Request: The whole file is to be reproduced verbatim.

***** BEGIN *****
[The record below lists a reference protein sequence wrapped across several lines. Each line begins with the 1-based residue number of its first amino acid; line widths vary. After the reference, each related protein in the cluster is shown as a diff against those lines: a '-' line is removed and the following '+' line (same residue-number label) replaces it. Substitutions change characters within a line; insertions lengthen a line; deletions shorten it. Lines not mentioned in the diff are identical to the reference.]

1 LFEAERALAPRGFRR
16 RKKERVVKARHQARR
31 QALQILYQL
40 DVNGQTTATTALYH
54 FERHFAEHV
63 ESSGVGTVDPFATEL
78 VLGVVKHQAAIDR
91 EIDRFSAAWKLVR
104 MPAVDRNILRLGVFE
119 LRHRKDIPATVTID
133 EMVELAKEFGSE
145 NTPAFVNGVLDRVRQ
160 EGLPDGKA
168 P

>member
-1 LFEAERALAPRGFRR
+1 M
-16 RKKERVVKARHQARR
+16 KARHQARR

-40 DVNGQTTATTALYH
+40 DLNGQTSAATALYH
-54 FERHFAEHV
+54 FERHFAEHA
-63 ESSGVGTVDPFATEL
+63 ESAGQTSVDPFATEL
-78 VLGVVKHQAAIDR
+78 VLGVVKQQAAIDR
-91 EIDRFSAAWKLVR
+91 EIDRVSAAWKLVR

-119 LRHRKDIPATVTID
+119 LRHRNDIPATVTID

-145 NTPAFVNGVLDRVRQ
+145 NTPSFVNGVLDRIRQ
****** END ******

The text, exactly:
[The record below lists a reference protein sequence wrapped across several lines. Each line begins with the 1-based residue number of its first amino acid; line widths vary. After the reference, each related protein in the cluster is shown as a diff against those lines: a '-' line is removed and the following '+' line (same residue-number label) replaces it. Substitutions change characters within a line; insertions lengthen a line; deletions shorten it. Lines not mentioned in the diff are identical to the reference.]

1 LFEAERALAPRGFRR
16 RKKERVVKARHQARR
31 QALQILYQL
40 DVNGQTTATTALYH
54 FERHFAEHV
63 ESSGVGTVDPFATEL
78 VLGVVKHQAAIDR
91 EIDRFSAAWKLVR
104 MPAVDRNILRLGVFE
119 LRHRKDIPATVTID
133 EMVELAKEFGSE
145 NTPAFVNGVLDRVRQ
160 EGLPDGKA
168 P

>member
-1 LFEAERALAPRGFRR
+1 M
-16 RKKERVVKARHQARR
+16 KARHQARR

-40 DVNGQTTATTALYH
+40 DLNGQTSAATALYH
-54 FERHFAEHV
+54 FERHFAEHA
-63 ESSGVGTVDPFATEL
+63 ESAGQTSVDPFATEL
-78 VLGVVKHQAAIDR
+78 VLGVVKQQAAIDR
-91 EIDRFSAAWKLVR
+91 EIDRVSAAWKLVR

-119 LRHRKDIPATVTID
+119 LRHRNDIPATVTID

-145 NTPAFVNGVLDRVRQ
+145 NTPSFVNGVLDRIRQ